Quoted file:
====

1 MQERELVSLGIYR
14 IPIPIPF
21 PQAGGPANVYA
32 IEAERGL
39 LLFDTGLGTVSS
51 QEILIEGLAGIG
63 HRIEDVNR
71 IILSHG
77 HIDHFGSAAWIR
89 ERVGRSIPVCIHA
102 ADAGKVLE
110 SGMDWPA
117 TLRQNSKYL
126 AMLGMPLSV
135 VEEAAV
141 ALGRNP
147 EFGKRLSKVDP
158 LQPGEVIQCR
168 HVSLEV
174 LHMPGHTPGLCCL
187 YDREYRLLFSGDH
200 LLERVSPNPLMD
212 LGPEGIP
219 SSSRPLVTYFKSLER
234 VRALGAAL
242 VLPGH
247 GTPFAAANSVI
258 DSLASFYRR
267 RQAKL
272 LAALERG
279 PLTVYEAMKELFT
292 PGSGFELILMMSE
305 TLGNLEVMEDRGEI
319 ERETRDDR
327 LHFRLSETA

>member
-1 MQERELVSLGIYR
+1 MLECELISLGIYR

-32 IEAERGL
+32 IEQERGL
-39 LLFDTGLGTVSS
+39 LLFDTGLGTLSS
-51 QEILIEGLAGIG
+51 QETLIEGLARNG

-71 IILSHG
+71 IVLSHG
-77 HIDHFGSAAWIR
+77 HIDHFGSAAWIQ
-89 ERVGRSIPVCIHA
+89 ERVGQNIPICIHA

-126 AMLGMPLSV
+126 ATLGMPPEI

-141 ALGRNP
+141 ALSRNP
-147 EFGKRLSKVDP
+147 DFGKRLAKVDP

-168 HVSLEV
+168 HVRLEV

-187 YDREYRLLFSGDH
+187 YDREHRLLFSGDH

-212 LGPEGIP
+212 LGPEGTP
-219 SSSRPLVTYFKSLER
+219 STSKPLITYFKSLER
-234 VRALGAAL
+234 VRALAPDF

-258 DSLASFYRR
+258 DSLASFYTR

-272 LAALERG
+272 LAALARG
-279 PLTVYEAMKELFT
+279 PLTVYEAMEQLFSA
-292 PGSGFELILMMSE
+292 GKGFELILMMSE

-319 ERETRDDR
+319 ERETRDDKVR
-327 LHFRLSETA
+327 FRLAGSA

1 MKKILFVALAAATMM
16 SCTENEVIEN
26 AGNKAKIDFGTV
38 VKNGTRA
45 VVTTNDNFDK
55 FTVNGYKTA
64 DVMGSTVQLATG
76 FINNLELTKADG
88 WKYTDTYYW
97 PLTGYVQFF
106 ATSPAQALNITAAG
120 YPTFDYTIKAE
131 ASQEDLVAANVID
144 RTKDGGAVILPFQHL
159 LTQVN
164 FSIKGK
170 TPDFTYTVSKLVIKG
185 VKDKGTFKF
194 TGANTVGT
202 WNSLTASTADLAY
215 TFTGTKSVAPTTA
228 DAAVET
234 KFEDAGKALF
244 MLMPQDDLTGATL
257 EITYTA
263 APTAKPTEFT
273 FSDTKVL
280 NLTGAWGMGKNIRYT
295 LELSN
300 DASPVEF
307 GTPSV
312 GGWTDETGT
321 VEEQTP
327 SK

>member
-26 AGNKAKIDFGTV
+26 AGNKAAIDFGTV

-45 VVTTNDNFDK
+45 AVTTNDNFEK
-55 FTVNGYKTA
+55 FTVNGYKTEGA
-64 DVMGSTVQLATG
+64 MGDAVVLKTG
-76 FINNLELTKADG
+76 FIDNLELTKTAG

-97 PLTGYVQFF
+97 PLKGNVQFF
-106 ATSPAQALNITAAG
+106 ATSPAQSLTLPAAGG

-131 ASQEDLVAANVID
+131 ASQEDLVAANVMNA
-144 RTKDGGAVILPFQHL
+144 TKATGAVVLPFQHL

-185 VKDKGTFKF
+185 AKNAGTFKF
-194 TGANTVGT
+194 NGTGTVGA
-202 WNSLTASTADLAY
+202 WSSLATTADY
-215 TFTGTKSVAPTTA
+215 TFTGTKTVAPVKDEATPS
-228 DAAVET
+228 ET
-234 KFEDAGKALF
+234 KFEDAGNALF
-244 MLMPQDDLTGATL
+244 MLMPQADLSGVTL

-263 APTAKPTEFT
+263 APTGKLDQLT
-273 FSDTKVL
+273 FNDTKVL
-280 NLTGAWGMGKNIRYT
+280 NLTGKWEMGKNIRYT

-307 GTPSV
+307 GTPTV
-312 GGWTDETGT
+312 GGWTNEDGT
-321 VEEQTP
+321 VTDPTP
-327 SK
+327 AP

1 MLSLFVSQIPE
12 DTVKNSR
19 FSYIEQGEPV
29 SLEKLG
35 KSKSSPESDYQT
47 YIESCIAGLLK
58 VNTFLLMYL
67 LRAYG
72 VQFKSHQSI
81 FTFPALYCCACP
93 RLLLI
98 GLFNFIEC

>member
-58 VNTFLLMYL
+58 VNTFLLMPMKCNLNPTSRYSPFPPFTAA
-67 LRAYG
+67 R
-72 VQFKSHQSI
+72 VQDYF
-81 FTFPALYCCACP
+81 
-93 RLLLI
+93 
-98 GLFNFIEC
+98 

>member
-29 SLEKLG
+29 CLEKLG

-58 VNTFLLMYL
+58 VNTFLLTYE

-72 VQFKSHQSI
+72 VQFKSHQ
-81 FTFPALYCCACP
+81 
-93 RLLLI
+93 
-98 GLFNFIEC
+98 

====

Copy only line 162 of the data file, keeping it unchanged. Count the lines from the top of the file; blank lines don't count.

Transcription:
19 FSYIEQGEPV